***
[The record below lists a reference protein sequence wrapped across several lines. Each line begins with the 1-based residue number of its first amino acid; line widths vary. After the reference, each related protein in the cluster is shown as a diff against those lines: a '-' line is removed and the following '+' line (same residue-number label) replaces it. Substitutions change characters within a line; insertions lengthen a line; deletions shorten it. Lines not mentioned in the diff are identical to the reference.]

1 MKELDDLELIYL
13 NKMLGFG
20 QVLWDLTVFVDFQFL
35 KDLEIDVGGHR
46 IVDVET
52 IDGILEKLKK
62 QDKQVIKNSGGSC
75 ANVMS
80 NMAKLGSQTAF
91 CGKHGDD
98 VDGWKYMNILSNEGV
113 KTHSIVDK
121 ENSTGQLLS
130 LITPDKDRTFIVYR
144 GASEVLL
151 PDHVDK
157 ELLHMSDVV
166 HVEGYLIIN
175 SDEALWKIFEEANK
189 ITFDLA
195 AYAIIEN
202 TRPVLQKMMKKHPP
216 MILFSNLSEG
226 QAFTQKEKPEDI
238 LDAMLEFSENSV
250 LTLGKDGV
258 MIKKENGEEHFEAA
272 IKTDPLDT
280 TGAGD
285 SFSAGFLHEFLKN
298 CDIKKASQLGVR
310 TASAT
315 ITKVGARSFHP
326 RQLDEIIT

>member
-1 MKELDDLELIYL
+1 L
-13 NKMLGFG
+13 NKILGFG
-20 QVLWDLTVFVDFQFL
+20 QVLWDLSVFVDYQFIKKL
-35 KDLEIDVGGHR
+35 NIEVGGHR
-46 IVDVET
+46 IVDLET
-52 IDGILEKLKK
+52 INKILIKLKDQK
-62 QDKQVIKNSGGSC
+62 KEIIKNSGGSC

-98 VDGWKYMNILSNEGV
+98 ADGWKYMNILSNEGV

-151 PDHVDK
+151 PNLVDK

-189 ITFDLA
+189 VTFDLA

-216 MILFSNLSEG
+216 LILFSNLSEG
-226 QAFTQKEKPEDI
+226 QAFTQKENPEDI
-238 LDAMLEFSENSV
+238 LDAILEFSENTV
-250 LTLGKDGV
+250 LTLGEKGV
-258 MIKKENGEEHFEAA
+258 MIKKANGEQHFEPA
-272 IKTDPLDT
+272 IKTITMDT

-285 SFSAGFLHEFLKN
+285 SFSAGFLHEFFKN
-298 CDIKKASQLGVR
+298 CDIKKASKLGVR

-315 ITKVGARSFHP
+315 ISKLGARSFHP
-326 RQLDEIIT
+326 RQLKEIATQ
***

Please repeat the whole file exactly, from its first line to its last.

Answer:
[The record below lists a reference protein sequence wrapped across several lines. Each line begins with the 1-based residue number of its first amino acid; line widths vary. After the reference, each related protein in the cluster is shown as a diff against those lines: a '-' line is removed and the following '+' line (same residue-number label) replaces it. Substitutions change characters within a line; insertions lengthen a line; deletions shorten it. Lines not mentioned in the diff are identical to the reference.]

1 MKELDDLELIYL
13 NKMLGFG
20 QVLWDLTVFVDFQFL
35 KDLEIDVGGHR
46 IVDVET
52 IDGILEKLKK
62 QDKQVIKNSGGSC
75 ANVMS
80 NMAKLGSQTAF
91 CGKHGDD
98 VDGWKYMNILSNEGV
113 KTHSIVDK
121 ENSTGQLLS
130 LITPDKDRTFIVYR
144 GASEVLL
151 PDHVDK
157 ELLHMSDVV
166 HVEGYLIIN
175 SDEALWKIFEEANK
189 ITFDLA
195 AYAIIEN
202 TRPVLQKMMKKHPP
216 MILFSNLSEG
226 QAFTQKEKPEDI
238 LDAMLEFSENSV
250 LTLGKDGV
258 MIKKENGEEHFEAA
272 IKTDPLDT
280 TGAGD
285 SFSAGFLHEFLKN
298 CDIKKASQLGVR
310 TASAT
315 ITKVGARSFHP
326 RQLDEIIT

>member
-1 MKELDDLELIYL
+1 L
-13 NKMLGFG
+13 NKILGFG
-20 QVLWDLTVFVDFQFL
+20 QVLWDLSVFVDYQFIKKL
-35 KDLEIDVGGHR
+35 NIEVGGHR
-46 IVDVET
+46 IVDLET
-52 IDGILEKLKK
+52 INKILIKLKDQK
-62 QDKQVIKNSGGSC
+62 KEIIKNSGGSC

-98 VDGWKYMNILSNEGV
+98 ADGWKYMNILSNEGV

-151 PDHVDK
+151 PNLVDK

-189 ITFDLA
+189 VTFDLA

-216 MILFSNLSEG
+216 LILFSNLSEG
-226 QAFTQKEKPEDI
+226 QAFTQKENPEDI
-238 LDAMLEFSENSV
+238 LDAILEFSENTV
-250 LTLGKDGV
+250 LTLGEKGV
-258 MIKKENGEEHFEAA
+258 MIKKANGEQHFEPA
-272 IKTDPLDT
+272 IKTITMDT

-285 SFSAGFLHEFLKN
+285 SFSAGFLHEFFKN
-298 CDIKKASQLGVR
+298 CDIKKASKLGVR

-315 ITKVGARSFHP
+315 ISKLGARSFHP
-326 RQLDEIIT
+326 RQLKEIATQ